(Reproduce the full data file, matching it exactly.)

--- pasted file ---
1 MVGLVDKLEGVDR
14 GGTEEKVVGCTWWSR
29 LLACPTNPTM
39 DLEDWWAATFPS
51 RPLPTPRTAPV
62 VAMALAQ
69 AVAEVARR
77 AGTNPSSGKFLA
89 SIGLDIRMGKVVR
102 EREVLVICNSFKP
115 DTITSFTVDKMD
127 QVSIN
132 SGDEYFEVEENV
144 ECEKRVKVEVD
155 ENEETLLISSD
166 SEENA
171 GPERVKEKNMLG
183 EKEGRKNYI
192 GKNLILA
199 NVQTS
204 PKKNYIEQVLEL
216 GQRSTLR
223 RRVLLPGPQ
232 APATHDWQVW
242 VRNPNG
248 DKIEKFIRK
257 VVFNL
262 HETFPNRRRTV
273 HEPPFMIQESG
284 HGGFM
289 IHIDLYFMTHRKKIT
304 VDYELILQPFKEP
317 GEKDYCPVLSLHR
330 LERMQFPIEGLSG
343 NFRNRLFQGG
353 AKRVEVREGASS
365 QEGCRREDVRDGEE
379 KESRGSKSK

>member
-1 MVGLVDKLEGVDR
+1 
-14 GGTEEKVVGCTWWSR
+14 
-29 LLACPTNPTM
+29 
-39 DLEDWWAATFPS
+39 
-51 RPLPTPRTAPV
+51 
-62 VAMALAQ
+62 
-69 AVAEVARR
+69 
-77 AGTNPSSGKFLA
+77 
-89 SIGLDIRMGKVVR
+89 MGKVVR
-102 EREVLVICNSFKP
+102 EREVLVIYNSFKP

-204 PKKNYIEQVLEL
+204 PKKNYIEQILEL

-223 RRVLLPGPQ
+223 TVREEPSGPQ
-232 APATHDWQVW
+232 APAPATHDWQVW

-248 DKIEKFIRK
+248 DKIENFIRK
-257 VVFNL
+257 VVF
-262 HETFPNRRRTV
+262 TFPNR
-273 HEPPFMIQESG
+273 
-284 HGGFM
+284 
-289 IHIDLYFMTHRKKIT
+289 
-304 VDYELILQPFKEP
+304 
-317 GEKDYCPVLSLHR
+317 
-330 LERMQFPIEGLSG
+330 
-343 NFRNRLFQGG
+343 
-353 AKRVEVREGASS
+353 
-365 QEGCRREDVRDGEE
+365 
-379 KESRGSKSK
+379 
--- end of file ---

1 MVGLVDKLEGVDR
14 GGTEEKVVGCTWWSR
29 LLACPTNPTM
39 DLEDWWAATFPS
51 RPLPTPRTAPV
62 VAMALAQ
69 AVAEVARR
77 AGTNPSSGKFLA
89 SIGLDIRMGKVVR
102 EREVLVICNSFKP
115 DTITSFTVDKMD
127 QVSIN
132 SGDEYFEVEENV
144 ECEKRVKVEVD
155 ENEETLLISSD
166 SEENA
171 GPERVKEKNMLG
183 EKEGRKNYI
192 GKNLILA
199 NVQTS
204 PKKNYIEQVLEL
216 GQRSTLR
223 RRVLLPGPQ
232 APATHDWQVW
242 VRNPNG
248 DKIEKFIRK
257 VVFNL
262 HETFPNRRRTV
273 HEPPFMIQESG
284 HGGFM
289 IHIDLYFMTHRKKIT
304 VDYELILQPFKEP
317 GEKDYCPVLSLHR
330 LERMQFPIEGLSG
343 NFRNRLFQGG
353 AKRVEVREGASS
365 QEGCRREDVRDGEE
379 KESRGSKSK

>member
-1 MVGLVDKLEGVDR
+1 
-14 GGTEEKVVGCTWWSR
+14 
-29 LLACPTNPTM
+29 
-39 DLEDWWAATFPS
+39 
-51 RPLPTPRTAPV
+51 
-62 VAMALAQ
+62 
-69 AVAEVARR
+69 
-77 AGTNPSSGKFLA
+77 
-89 SIGLDIRMGKVVR
+89 MGKVVR
-102 EREVLVICNSFKP
+102 EREVLVIYNSFKP

-204 PKKNYIEQVLEL
+204 PKKNYIEQILEL

-223 RRVLLPGPQ
+223 TVREEPSGPQ
-232 APATHDWQVW
+232 APAPATHDWQVW

-248 DKIEKFIRK
+248 DKIENFIRK
-257 VVFNL
+257 VVF
-262 HETFPNRRRTV
+262 TFPNR
-273 HEPPFMIQESG
+273 
-284 HGGFM
+284 
-289 IHIDLYFMTHRKKIT
+289 
-304 VDYELILQPFKEP
+304 
-317 GEKDYCPVLSLHR
+317 
-330 LERMQFPIEGLSG
+330 
-343 NFRNRLFQGG
+343 
-353 AKRVEVREGASS
+353 
-365 QEGCRREDVRDGEE
+365 
-379 KESRGSKSK
+379 